The lighter gases entering the chamber Y are displaced radially inwardly and forwardly in the chamber Y by the heavier matter which is cast radially outwardly in the chamber by centrifugal force and which moves rearwardly therein. The lighter gases, being thus displaced radially inwardly in the chamber, are free to enter the open forward end of the inner portion 25 of the tail pipe T communicating with the chamber Y, at the forward end of 6- the cone, and to flow rearwardly and outwardly through the tail pipe.

While the chamber Z is substantially isolated from the chamber Y, the circular or cyclonic movement of the matter flowing from the chamber Y through the opening 0 and into the chamber Z induces a continual, though reduced, cyclonic movement of gases in the chamber Z, which effectively and continuously tumbles and mills the solid particles of carbon and the like deposited in the chamber Z, with the result that the particles, if larger than twenty-five thousandths of an inch, are reduced to such a size or smaller. When the solid particles are so reduced, it will be apparent that they are free to move and migrate forwardly and back into the chamber Y between the outer edge 51 of the cone and the adjacent side wall 20 of the body, as mentioned in the preceding.

It will be apparent that the materials or matter thus moving back into the chamber Y might and frequently are engaged and picked up by the rearwardly moving gases and matter in the chamber Y and are or can be redeposited into the chamber Z. Such recycling of the matter may take place several times. Each time this action occurs, the matter is again acted upon, milled and reduced. Eventually, such matter is so reduced that when it moves from the chamber Z back into the chamber Y in the manner set forth above, it is displaced radially inwardly and forwardly in the chamber Y, by the heavier gases and matter and is discharged through the tail pipe T with the lighter gases.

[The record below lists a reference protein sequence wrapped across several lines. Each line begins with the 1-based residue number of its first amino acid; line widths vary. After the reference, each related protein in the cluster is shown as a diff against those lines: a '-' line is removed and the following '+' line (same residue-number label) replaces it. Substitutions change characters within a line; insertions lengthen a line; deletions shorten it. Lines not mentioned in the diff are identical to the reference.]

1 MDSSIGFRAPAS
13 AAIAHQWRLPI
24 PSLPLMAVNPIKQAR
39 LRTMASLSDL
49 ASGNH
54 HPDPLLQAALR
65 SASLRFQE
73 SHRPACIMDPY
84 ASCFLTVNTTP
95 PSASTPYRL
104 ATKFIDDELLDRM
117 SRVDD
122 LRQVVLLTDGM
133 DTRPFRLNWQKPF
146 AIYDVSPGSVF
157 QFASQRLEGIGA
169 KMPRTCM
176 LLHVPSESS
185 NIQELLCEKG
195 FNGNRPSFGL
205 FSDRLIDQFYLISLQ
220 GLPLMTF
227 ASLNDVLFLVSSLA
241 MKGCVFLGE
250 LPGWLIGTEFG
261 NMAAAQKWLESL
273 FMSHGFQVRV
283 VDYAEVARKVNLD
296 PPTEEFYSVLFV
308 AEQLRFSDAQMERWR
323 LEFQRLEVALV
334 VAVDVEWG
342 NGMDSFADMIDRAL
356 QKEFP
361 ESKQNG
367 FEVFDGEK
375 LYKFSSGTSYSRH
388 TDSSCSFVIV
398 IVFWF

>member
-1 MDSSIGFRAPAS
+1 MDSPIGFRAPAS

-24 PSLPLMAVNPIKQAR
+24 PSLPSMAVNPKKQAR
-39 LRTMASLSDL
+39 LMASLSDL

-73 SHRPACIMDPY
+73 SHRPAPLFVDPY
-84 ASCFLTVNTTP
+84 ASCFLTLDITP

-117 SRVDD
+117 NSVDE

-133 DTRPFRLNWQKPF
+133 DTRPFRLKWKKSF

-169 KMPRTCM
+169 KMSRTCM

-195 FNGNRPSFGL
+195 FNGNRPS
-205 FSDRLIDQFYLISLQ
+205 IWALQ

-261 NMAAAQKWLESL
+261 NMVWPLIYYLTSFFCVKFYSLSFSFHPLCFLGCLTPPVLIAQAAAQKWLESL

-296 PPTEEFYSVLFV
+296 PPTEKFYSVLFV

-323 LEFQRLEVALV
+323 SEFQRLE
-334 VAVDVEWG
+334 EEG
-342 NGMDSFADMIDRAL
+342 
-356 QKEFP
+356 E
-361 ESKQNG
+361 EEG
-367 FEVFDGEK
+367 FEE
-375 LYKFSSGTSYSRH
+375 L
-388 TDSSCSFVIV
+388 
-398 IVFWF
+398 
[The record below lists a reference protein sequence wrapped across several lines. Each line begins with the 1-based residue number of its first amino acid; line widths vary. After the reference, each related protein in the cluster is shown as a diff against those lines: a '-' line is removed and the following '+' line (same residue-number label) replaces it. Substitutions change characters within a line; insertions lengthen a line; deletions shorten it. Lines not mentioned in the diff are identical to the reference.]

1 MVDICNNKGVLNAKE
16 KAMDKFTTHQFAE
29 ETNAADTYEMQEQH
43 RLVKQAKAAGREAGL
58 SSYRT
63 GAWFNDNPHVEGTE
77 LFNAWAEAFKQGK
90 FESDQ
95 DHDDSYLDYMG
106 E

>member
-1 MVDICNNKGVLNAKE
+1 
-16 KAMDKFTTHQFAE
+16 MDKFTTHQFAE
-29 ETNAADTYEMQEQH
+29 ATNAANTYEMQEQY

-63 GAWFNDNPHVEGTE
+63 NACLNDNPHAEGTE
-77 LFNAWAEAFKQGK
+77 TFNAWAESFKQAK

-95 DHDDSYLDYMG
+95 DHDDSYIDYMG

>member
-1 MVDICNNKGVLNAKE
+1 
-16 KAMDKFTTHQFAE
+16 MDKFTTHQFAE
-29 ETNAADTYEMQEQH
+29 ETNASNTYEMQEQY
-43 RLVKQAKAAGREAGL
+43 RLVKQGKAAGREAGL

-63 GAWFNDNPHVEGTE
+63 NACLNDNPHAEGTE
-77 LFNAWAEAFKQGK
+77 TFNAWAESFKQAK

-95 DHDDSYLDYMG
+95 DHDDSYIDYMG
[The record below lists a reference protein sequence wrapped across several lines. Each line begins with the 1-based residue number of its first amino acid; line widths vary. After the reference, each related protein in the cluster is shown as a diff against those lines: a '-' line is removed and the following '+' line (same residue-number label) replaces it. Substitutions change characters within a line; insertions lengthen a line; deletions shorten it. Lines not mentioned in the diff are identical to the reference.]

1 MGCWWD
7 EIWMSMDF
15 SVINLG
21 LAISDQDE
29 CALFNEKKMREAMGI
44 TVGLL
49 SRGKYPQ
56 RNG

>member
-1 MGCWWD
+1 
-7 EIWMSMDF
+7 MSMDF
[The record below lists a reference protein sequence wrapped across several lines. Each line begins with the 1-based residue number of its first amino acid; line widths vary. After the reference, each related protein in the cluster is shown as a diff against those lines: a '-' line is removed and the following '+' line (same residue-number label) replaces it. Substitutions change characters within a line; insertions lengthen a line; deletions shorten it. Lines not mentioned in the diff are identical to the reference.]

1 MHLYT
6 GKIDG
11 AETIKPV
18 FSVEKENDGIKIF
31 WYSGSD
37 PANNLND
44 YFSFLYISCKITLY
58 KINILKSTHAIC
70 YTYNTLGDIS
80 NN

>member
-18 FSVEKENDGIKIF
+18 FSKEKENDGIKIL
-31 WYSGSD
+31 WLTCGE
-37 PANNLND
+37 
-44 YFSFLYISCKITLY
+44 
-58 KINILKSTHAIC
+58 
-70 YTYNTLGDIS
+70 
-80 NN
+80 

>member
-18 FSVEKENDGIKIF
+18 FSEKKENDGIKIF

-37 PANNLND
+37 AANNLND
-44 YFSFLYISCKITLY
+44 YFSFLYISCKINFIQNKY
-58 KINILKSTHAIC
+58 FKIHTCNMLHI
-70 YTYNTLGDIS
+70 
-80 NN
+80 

Should the chamber Z be loaded or charged with an excessive amount of solid matter, that is, should so much solid matter be deposited therein that the above action cannot take place or proceed, the excessive matter deposited in the chamber Z can be removed therefrom through the opening by simply manually moving the closure plate 81 from engagement over said opening.

The gases entering the forward open end of the tail pipe T and flowing rearwardly therethrough continue to flow rearwardly into and through the rear portion of the tail pipe T and are progressively exhausted from said tail pipe through the apertures 70* therein, in the manner set fort-h above.

Further, in operation, the continuing supply and cyclonic flow of heavy matter into the chamber Y serves to accelerate the cyclonic flow of the lighter gases displaced radially inwardly and forwardly thereby. Certain of the inwardly and forwardly accelerated gases impinge upon the rear surface of the baffle and are directed axially rearwardly into the forward open end of the tail pipe and thence rearwardly therethrough.

It is believed that the above noted acceleration of the lighter gases by the heavier gases and matter creates a minus pressure in the central forward portion of the chamber Y which tends to draw and induce the flow of gases from the chamber X into the chamber Y, thereby scavenging the chamber X of gases and reducing the amount of back pressure generated in the chamber X and the header H related thereto.

The velocity of'the cyclonic movement of the column of gases traveling rearwardly through the forward portion of the tail pipe is substantially maintained as said gases are not permitted to expand radially. When the gases reach the rear perforated portion of the tail pipe and are bled off through the perforations 70, the cyclonic movement of the gases in the tail pipe progressively slow and dissipate. The said gases flowing through the tail pipe do not, as a whole, impinge upon a mechanical surface or a body of air in such a manner as would create a buffering effect and establish or induce the establishment of excessive back pressures in the forward portion of the tail pipe and in the body of the muflier.